Don’t Believe Everything You Read – How Quality Scores Impact Adwords Campaigns. Part 2
In my last article, I talked about the flawed logic regarding Google Adwords Quality Score (QS) that some writers were presenting in articles. To summarize, many writers were stating that the QS was not only unimportant and should be ignored, but that the QS didn’t impact the cost advertisers were paying. I pointed out the errors in their logic and provided you with insight into what exactly QS is and how a higher QS could save you money.
As promised, this article will focus on giving you suggestion on how to increase your QS without you having to obsess over it. The QS shouldn’t be looked at as the magic pill that will lower the cost, but as a leading indicator of potential red flags or that you are moving in the right direction. It definitely is important, but shouldn’t be obsessed over.
Before I talk about what you can do to improve your QS, let me warn you that there are certain situations outside of an advertiser’s control that impacts the QS.
• History of the keywords being used. When a campaign starts, the keywords are assigned the average QS for that keyword.
• If other advertisers have driven down the performance, the new advertiser will suffer the consequences and that could take a while to get the traffic needed for Google to increase the ratings.
• Negative history associated with the URL will also impact the ability to increase the QS.
The most important thing that advertisers can do to improve their QS, is to ensure that they create high quality campaigns. Here are some tips on how to ensure that your campaigns are high quality.
• Keep ad group keyword list short. Instead of having a single ad group with hundreds of keywords, create many ad groups, each with a short list of related keywords.
•Create tightly themed ad groups. Your ad groups should contain a list of keywords that are tightly themed. Here’s a test you can use to ensure your ad groups are tightly themed. If you can use each word in the ad text without changing the meaning of the ad, you are on the right track.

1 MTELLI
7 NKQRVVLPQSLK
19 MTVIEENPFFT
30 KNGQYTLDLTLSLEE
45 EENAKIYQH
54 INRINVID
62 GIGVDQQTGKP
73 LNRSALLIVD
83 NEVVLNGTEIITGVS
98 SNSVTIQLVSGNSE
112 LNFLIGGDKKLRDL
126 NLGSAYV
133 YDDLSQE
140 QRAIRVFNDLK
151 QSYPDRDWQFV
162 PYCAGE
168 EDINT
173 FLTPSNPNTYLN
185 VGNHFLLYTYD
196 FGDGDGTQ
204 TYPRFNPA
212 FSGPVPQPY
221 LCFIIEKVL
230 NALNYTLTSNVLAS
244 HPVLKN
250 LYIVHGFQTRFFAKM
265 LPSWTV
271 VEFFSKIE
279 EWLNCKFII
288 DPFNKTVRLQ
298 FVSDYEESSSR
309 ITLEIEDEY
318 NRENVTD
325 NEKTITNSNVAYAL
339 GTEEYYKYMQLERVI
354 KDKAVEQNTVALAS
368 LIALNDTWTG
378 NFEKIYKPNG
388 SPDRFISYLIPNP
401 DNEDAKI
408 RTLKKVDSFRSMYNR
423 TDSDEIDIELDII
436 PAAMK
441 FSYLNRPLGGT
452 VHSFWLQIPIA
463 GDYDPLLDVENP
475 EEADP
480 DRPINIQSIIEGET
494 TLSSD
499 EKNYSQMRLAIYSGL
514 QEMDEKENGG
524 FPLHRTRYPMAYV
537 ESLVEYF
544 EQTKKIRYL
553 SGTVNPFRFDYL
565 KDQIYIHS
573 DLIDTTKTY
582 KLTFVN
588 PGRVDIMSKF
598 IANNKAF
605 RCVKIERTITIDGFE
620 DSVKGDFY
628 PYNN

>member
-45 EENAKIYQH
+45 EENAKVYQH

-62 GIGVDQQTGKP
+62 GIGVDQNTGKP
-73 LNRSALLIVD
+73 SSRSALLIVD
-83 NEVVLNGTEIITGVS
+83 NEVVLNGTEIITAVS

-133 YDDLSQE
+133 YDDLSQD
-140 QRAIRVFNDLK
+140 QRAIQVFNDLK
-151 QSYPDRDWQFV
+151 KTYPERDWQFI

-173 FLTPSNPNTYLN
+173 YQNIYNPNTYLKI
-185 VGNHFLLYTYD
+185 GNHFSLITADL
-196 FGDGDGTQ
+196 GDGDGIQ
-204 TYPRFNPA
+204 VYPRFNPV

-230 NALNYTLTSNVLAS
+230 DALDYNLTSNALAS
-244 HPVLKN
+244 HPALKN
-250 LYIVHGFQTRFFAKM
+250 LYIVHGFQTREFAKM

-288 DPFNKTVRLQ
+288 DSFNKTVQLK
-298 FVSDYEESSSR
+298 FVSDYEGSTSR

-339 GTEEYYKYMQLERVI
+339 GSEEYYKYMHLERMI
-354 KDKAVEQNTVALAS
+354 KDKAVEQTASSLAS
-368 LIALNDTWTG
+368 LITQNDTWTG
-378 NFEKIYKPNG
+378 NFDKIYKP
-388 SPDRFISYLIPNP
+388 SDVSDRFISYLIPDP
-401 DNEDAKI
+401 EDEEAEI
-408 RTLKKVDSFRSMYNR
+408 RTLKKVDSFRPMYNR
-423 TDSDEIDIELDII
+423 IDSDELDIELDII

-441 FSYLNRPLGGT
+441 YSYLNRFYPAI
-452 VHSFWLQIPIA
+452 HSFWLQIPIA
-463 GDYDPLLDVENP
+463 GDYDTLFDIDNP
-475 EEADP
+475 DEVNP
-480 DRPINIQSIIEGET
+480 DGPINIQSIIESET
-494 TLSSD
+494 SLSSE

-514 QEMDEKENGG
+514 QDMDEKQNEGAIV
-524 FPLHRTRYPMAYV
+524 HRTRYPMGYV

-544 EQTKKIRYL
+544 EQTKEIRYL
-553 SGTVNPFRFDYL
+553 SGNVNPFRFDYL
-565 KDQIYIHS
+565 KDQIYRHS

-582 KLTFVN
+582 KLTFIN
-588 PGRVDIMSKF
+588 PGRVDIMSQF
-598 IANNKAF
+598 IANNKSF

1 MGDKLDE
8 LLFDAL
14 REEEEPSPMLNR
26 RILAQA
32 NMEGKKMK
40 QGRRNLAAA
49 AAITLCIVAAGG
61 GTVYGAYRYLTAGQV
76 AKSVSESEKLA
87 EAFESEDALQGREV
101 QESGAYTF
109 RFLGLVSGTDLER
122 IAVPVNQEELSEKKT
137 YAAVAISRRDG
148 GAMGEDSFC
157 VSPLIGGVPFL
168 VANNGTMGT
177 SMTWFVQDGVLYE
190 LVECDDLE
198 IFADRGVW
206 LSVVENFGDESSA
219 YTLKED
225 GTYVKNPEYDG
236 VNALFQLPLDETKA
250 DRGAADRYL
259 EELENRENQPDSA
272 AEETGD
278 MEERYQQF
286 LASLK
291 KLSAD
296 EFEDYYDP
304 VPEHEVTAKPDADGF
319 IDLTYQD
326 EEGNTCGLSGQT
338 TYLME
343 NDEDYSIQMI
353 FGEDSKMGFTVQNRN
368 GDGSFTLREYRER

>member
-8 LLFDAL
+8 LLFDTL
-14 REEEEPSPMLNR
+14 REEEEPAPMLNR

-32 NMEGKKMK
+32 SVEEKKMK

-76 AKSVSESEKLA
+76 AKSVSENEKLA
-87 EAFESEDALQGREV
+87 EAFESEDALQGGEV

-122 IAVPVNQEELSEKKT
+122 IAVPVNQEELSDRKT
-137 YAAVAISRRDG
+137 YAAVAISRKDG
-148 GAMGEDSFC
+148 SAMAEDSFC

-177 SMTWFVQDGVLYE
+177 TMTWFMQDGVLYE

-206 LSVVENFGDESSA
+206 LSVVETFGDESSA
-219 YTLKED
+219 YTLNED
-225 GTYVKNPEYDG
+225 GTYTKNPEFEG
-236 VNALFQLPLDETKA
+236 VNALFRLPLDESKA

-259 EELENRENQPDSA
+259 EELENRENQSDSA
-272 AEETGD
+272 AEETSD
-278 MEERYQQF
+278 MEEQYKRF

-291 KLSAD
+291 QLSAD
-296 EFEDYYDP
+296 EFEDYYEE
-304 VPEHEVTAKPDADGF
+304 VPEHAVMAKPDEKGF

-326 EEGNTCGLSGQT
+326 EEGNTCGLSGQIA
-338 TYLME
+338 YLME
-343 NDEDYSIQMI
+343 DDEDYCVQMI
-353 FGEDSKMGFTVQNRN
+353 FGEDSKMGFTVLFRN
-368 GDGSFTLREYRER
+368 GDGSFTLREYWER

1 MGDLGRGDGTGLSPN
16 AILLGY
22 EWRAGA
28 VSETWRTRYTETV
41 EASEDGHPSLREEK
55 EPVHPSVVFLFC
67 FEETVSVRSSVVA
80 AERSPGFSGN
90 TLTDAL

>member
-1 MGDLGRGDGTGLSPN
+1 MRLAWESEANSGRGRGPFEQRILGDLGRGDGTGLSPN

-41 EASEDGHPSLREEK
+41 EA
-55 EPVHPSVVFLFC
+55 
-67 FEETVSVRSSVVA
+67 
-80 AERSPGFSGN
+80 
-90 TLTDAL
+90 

• Keywords should be relevant to your business. Choose keywords that relevant to your product or service.
• Use multiple variations of the same keyword. Include both the singular and plural version. Use the keyword with relevant geographical modifiers. For example, a list that contains “find a local plumber” could be expanded to “find a local plumber in 85282” or “find a local plumber in tempe”.
• Keep your end goal in mind. Use long tailed keywords that are likely to result in the conversion you are seeking. If you want someone to buy your product, use modifiers that indicate this intention. “buy”, “purchase”, “where to buy”, etc.
• Use negative keywords. Your ad will not be displayed if the search includes a negative keyword. Add more negative keywords at regular intervals. As your negative keyword list grows, your ad group’s CTR will increase, saving you money and/or improving your ad’s position. For example, if you sell products or services at a premium, include negative keywords such as free, cheap or discount.
• Set yourself apart from your competitors. Text ads should contain information that is specific to your product or service and sets you apart from your competition. Include relevant promotions, sales, or prices. Include a call to action.
• Use keywords in ad text. Show the searcher that your ad is relevant. Google will display the search keywords in bold in your ad if they’re present. This helps your ad stand out from the crowd.
• Test multiple versions of ad. Take advantage of Google’s feature allowing multiple ads to be created and rotated within a single ad group. Test different ad text and see which version works best, both from an ROI and CTR perspective. A better ad will lead to a higher CTR and lower bids for the same ad position.
• Create a good user experience. The page that the ad lands on should contain the same information that is found in your ads. The page should load quickly. Keep the content simple and the desired conversion easy to identify.
• Use a relevant landing page. For most searches, don’t point the ad to your home page. Choose a landing page on your site that includes the keywords from the search. In some cases, it’s worth creating a custom page that’s not in the normal navigation of your site.
In summary, the QS shouldn’t be looked at as the magic pill that will lower the cost, but as a leading indicator of potential red flags or that you are moving in the right direction. It definitely is important, but shouldn’t be obsessed over. As long as you are following Google’s best practices throughout each segment of your Adwords campaign, your QS will eventually increase. As always, if you have questions or need help, we at LocalDirective are here to guide you on your way to success.